By Brian Trusdell | March 23, 2015, 12:24 p.m. (ET)
Joshua Farris competes in the men's free skate at the 2015 Prudential U.S. Figure Skating Championships at Greensboro Coliseum on Jan. 25, 2015 in Greensboro, N.C.  

Joshua Farris knows exactly where his season turned.

Coming off the ice after the free skate at the NHK Trophy competition in Osaka, Japan, Farris put his head in his hands, his fingers shielding his face. During his free skate he fell early, made single jumps out of doubles and was painfully aware of his failure.

“I was sitting in the stands, away from everybody else, because I was embarrassed,” he said. “I was sitting with my coach, Damon (Allen), watching the rest of the competition, and I told him ‘I never want that to happen again. Ever.’

“That was the moment that propelled me.”

It pushed him to the point where he redoubled his training effort, working out two-to-three times a week and on his program twice a day. The result was a third-place finish at the U.S. championships in January in Greensboro, North Carolina.

Two weeks later, he moved up a step on the medal podium at the Four Continents Championships in South Korea, his highest finish at a senior international assignment, giving him a stiff wind at his back heading into the world championships next week in Shanghai, China.

Joshua Farris poses on the podium at the ISU Four Continents Figure Skating Championships 2015 at the Mokdong Ice Rink on Feb. 14, 2015 in Seoul, South Korea.

“The past two competitions I’ve treated differently,” he said. “I took them as separate. I was successful at both, so I’m going to treat worlds the same way, meaning I need to treat worlds differently than Four Continents and nationals.”

After he finished fourth at the U.S. championships the previous two years, expectations were growing for Farris entering this past season. But he had to pull out of the Cup of China in Shanghai in November with a high ankle sprain. Then came the NHK Trophy three weeks later.

Finishing last of 11 competitors — in both the short program and the free skate — Farris had to accept some reality.

“A lot of things happened,” the 20-year-old native of Renton, Washington, said. “The main thing that happened was I kind of had to grow up a little a bit. I think there were some things that I was being immature about, training wise. Not that I didn't respect the sport, but I had to gain more respect for it.”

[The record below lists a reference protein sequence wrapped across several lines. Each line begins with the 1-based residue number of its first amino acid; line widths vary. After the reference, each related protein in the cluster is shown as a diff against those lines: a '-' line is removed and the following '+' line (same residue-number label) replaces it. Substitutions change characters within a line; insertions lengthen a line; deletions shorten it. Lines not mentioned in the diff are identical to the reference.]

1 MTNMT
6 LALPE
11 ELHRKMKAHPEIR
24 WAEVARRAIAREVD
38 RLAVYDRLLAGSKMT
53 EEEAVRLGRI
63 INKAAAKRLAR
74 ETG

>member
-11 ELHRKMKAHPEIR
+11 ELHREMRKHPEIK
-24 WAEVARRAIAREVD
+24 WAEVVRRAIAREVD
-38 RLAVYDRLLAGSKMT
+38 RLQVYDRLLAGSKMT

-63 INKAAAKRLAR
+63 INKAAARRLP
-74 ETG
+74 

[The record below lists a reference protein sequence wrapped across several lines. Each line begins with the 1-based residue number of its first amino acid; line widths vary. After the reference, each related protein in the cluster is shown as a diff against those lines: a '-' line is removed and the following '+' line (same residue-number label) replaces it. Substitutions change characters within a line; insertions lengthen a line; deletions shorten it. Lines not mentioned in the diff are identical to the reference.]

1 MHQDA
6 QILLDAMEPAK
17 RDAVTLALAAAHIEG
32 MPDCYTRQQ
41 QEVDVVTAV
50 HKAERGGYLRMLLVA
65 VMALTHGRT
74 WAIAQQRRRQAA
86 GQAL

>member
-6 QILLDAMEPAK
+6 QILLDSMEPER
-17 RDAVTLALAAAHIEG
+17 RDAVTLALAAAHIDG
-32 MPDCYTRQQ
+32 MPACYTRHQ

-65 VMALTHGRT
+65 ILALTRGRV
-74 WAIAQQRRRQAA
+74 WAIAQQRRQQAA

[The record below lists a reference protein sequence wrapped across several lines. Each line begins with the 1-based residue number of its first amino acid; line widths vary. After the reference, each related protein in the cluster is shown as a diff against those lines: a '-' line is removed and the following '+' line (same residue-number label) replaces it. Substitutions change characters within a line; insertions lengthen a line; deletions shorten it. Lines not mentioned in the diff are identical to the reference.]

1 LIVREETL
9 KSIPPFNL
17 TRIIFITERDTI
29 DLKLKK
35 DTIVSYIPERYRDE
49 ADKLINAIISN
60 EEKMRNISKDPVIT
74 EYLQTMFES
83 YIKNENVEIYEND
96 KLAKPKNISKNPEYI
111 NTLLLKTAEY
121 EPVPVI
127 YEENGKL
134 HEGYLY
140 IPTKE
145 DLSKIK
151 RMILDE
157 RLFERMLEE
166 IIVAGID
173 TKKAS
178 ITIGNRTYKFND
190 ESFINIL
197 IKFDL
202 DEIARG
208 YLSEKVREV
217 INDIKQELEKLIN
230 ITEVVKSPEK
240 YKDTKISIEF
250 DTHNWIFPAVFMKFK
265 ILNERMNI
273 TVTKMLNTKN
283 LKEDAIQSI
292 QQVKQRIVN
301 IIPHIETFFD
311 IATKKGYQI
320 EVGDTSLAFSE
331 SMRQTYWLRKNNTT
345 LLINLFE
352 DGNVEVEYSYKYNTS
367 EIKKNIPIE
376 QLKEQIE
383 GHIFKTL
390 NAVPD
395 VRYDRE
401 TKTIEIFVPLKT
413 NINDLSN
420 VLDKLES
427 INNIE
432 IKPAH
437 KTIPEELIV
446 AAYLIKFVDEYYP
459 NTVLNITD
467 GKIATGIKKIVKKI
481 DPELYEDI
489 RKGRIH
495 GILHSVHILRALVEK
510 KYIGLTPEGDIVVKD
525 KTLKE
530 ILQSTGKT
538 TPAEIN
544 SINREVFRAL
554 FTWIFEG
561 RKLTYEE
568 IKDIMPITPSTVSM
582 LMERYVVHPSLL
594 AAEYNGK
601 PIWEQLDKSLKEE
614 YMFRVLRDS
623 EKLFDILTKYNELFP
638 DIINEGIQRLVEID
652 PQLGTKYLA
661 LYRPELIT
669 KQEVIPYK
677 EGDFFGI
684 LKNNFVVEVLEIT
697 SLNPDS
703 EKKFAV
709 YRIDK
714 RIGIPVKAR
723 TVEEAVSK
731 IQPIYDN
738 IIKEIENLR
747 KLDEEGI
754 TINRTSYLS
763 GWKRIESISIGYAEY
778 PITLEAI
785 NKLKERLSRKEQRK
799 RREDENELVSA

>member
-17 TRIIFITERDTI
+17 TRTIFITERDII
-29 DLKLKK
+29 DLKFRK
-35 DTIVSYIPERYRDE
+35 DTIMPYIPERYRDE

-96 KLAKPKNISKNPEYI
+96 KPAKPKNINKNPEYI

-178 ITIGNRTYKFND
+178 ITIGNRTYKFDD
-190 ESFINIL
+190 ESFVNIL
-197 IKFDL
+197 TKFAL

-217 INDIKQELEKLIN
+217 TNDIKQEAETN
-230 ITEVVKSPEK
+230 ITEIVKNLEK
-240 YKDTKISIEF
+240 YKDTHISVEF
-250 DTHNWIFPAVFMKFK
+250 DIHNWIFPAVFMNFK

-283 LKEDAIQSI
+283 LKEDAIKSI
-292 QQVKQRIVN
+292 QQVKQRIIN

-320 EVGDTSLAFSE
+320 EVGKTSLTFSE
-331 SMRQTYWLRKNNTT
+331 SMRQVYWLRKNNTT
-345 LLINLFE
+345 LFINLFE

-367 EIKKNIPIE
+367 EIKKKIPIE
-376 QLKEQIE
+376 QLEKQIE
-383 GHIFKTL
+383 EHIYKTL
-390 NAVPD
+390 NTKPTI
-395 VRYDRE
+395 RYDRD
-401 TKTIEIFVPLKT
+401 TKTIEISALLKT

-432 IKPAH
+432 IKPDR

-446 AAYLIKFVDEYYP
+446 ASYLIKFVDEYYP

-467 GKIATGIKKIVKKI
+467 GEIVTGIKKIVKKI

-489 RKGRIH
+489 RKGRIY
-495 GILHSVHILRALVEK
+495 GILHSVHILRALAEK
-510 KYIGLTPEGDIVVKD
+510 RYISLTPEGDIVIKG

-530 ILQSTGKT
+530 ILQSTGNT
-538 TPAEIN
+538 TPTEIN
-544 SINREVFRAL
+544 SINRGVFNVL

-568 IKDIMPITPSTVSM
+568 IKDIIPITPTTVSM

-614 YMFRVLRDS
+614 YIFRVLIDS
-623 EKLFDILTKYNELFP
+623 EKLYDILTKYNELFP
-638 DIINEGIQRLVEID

Farris is considerably younger than most of his U.S. rivals: Jeremy Abbott, 29, Adam Rippon, 25, Ross Miner, 24, and Max Aaron, 23. Even newly crowned U.S. champion Jason Brown, 20, is three weeks older than Farris.

He realizes he's coming up from behind.

That is especially true on the world stage.

“I obviously don't have as much experience as they do on the top,” Farris said. “I’m new to being in the top 10, or whatever, I don't know. I think eventually, give me like a year or so, and I will be fighting for that podium just as they are, just as they are.”

Confidence seems key to Farris’ performance. It was a factor in recovering from NHK Trophy, working with his sports psychologist to rebuild.

Coming off Four Continents, Farris had decided on adding a quadruple jump into his short program. He had been practicing the quad before nationals and Four Continents and was definitely prepared to add one. But he broke a skate blade and bent his sole. He had to break in new skates, and the quads weren’t as smooth, or at least he didn't think so.

He feels he's regained his form, but apparently not enough.

“For my world debut, I would like to go in confident and feeling ready just the same as Four Continents and nationals, so we decided to take the quad out of the program,” he said.

Regardless, Farris has a momentum, one that he feels others in the skating world have noticed.

“I think it will influence me in a positive way,” he said about his surge in the last two months. "I got my name out there in a positive way on the senior level.”

Brian Trusdell has covered four FIFA World Cups and six Olympic Games during his more than 30 years as a sportswriter, mostly with the Associated Press and Bloomberg News. He is a freelance contributor to on behalf of Red Line Editorial, Inc.